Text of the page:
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MALLRATS 2: Is Kevin Smith Hard at Work or Hardly Working?

Kevin Smith

Smith Confirms Mallrats Sequel. After dropping a massive hint on twitter last week about the possibility of a Mallrats sequel, Kevin Smith went and made it official. Smith appeared on the radio program Rock 102 Mornings with Shmonty & Carolina and officially announced his intentions to follow up his 1995 cult classic film.

Here’s what Smith had to say,

Yeah, that’s what we’re working on. It’s half a script right now, and we’re pulling our loot together. We’ve got up until the beginning of 2016. By the time we get to May 2016, we’re going to be shooting.

Lately I’ve been doing this thing where I’m like, ‘Do you want to do what’s good for your career, or do you just want to have fun?

The announcement of a Mallrats sequel is a definite outlier in regard to Hollywood’s current miserly filmmaking mentality. Kevin Smith’s work is divisive to say the least. His filmography consists of movies that are generally hated by critics and loved by a small yet extremely passionate fan base. Smith’s films range from modest commercial successes to financial failures. Considering that Smith’s financial investors take on such a high level of risk with every film that he produces, it is fascinating not only that he continues to work but also that he has grown more prolific at this late stage in his career.

Hollywood operates under the sacred C.R.E.A.M. rule (Cash Rules Everything Around Me). The first priority is ALWAYS for a film to make a return on its initial investment. For the past decade, studios have grown increasingly risk averse. Hollywood keeps on churning out reboots, prequels and sequels because selling established brands is the most efficient way to hedge their bets. How is it then that Kevin Smith can come along and produce a sequel to a movie that only made back $2 million dollars of its $6 million dollar budget? Even Smith himself admits that the public doesn’t have Mallrats on its collective mind when he states,

Nobody’s clamoring for a Mallrats sequel, but I would love to make one. It’s been like 20 years.

Although Smith himself would be the first one to admit what he lacks in filmmaking acumen, his true genius is evident in the way that he established himself as a mogul. In terms of reaching out to an audience, Smith has been ahead of the curve for years. Studios are just beginning to realize that it is more lucrative to pander to a small rabid fan base (that will support their product through blu-ray sales, merchandising and social media) than to a large apathetic following.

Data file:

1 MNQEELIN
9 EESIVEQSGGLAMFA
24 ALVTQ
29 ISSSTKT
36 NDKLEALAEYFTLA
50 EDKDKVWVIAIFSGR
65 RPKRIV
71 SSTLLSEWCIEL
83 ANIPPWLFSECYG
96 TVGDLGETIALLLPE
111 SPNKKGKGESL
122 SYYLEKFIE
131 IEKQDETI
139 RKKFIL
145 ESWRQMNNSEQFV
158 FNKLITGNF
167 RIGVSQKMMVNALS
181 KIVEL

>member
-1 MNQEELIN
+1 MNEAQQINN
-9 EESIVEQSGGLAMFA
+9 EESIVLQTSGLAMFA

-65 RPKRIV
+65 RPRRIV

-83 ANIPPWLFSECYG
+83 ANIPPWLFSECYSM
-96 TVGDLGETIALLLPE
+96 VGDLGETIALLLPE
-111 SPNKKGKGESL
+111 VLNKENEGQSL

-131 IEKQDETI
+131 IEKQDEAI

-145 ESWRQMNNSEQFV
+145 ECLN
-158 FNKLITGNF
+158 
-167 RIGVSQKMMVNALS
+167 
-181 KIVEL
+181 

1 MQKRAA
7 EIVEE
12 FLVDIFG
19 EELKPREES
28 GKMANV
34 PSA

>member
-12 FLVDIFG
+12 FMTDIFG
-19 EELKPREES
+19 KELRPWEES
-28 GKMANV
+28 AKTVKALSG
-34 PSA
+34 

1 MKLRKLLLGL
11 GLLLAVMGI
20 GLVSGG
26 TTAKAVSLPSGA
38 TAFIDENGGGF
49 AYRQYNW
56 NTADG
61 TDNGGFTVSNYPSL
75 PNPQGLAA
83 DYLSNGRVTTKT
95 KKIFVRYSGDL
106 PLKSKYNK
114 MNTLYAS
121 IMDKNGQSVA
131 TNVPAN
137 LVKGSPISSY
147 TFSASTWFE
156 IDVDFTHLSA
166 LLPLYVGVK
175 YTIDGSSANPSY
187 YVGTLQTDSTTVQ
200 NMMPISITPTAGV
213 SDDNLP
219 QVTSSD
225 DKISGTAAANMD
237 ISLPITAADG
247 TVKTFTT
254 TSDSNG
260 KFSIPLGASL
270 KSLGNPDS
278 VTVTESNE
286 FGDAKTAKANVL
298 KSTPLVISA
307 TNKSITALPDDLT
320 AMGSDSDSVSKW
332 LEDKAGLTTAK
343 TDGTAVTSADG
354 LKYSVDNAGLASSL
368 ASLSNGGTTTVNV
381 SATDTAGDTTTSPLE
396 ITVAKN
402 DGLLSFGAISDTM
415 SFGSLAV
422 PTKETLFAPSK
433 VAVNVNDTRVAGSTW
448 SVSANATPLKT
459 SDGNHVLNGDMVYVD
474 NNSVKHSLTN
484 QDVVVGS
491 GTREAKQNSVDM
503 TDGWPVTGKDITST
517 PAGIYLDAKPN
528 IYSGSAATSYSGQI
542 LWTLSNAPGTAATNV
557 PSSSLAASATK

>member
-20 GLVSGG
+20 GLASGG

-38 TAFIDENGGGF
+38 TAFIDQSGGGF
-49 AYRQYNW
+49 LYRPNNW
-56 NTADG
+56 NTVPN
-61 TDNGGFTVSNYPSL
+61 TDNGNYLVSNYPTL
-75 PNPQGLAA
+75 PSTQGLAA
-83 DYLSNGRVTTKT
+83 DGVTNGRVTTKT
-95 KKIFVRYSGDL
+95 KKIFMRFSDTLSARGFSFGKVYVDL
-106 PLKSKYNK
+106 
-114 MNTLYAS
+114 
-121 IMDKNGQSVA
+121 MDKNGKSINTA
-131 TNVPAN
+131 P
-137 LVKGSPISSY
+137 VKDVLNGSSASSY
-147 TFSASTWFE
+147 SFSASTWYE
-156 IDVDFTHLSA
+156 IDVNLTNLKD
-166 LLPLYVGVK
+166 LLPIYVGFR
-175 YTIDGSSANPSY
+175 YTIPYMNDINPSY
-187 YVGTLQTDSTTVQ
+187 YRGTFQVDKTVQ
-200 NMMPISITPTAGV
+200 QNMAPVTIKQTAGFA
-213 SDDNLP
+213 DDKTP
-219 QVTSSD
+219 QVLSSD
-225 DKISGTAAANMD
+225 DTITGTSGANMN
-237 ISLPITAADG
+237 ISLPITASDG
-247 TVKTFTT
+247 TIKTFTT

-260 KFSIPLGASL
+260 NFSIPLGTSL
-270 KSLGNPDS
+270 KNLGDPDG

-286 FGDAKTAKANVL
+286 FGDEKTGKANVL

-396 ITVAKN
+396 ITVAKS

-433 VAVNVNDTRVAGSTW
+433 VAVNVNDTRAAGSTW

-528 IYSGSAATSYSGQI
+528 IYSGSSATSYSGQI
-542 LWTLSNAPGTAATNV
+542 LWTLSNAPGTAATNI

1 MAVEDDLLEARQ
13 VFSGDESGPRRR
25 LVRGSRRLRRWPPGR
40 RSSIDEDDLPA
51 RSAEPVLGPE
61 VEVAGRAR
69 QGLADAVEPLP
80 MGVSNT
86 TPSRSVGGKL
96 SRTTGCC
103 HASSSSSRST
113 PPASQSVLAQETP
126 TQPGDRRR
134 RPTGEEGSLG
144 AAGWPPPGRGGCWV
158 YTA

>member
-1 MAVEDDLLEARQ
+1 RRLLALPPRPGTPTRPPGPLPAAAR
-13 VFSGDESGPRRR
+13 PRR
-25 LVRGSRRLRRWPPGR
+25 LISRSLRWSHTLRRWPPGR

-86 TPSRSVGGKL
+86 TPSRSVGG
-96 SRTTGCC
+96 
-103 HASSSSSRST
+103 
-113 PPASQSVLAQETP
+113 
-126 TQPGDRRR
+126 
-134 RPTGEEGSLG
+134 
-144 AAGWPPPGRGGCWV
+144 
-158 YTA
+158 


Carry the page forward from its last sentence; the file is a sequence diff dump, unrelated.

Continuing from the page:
Smith has proven himself to be a trailblazer when it comes to staying relevant with fans. Smith is active on social media, frequently reaches his fans through his expansive podcast network and constantly takes his act on the road to connect with live audiences. Sure, one could argue that he could dedicate some of that time to enhancing his technical skills as a director but that is beside the point. While most hotshot directors are pulling their hair out, shaving years off their life drowning under the crushing waves of studio notes, Kevin Smith is having fun, making the art that he wants to make for people who are ecstatic for what he has to offer. That sounds like a pretty solid gig.

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Sourece: The Hollywood Reporter

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About the author

Victor Stiff

Born and raised in Toronto, Victor has spent the past decade using his love and knowledge of the city to highlight and promote significant cultural events such as TIFF, The IIIFA awards, and the Anokhi Gala. He is an avid reader of Sci-fi and Horror and constantly sits through indie film marathons in rabid anticipation of the genre’s next great film auteurs. He also contributes sci-fi and fantasy movie reviews to

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